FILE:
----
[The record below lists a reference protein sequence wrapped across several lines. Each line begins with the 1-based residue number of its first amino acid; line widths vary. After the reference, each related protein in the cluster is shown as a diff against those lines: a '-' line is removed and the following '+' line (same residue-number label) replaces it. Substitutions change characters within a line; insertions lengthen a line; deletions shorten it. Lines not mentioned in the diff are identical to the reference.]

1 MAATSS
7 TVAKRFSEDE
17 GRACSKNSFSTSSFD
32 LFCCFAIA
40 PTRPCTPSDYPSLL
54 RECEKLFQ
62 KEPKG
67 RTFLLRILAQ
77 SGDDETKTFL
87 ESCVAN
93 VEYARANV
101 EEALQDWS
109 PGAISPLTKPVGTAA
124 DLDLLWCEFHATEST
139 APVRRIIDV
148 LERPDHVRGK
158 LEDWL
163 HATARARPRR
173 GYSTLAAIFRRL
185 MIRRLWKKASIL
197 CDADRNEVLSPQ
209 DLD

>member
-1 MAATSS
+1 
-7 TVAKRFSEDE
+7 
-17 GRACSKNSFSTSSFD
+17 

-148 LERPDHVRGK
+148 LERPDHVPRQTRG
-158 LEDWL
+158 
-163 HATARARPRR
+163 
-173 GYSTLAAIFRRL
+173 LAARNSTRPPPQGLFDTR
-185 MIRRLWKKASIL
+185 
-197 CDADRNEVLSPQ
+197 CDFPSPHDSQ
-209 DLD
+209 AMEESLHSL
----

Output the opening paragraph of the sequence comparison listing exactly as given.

[The record below lists a reference protein sequence wrapped across several lines. Each line begins with the 1-based residue number of its first amino acid; line widths vary. After the reference, each related protein in the cluster is shown as a diff against those lines: a '-' line is removed and the following '+' line (same residue-number label) replaces it. Substitutions change characters within a line; insertions lengthen a line; deletions shorten it. Lines not mentioned in the diff are identical to the reference.]